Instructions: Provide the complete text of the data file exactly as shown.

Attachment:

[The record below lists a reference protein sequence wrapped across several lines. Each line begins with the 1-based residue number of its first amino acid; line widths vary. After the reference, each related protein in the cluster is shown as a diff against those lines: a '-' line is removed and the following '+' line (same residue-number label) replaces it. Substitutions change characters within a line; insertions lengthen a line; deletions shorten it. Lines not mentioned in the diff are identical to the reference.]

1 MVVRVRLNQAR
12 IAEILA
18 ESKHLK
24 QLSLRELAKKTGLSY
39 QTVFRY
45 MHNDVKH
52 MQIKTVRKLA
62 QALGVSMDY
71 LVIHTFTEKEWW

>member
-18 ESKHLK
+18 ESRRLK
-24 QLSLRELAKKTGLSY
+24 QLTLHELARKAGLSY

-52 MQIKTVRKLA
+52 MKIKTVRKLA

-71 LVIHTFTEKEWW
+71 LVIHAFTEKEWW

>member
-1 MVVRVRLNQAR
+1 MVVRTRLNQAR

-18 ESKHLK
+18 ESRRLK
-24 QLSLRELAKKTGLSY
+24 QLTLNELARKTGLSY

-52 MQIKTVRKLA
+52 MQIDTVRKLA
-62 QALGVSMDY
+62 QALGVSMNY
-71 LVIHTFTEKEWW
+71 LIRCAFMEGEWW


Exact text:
[The record below lists a reference protein sequence wrapped across several lines. Each line begins with the 1-based residue number of its first amino acid; line widths vary. After the reference, each related protein in the cluster is shown as a diff against those lines: a '-' line is removed and the following '+' line (same residue-number label) replaces it. Substitutions change characters within a line; insertions lengthen a line; deletions shorten it. Lines not mentioned in the diff are identical to the reference.]

1 MVVRVRLNQAR
12 IAEILA
18 ESKHLK
24 QLSLRELAKKTGLSY
39 QTVFRY
45 MHNDVKH
52 MQIKTVRKLA
62 QALGVSMDY
71 LVIHTFTEKEWW

>member
-18 ESKHLK
+18 ESRRLK
-24 QLSLRELAKKTGLSY
+24 QLTLHELARKAGLSY

-52 MQIKTVRKLA
+52 MKIKTVRKLA

-71 LVIHTFTEKEWW
+71 LVIHAFTEKEWW

>member
-1 MVVRVRLNQAR
+1 MVVRTRLNQAR

-18 ESKHLK
+18 ESRRLK
-24 QLSLRELAKKTGLSY
+24 QLTLNELARKTGLSY

-52 MQIKTVRKLA
+52 MQIDTVRKLA
-62 QALGVSMDY
+62 QALGVSMNY
-71 LVIHTFTEKEWW
+71 LIRCAFMEGEWW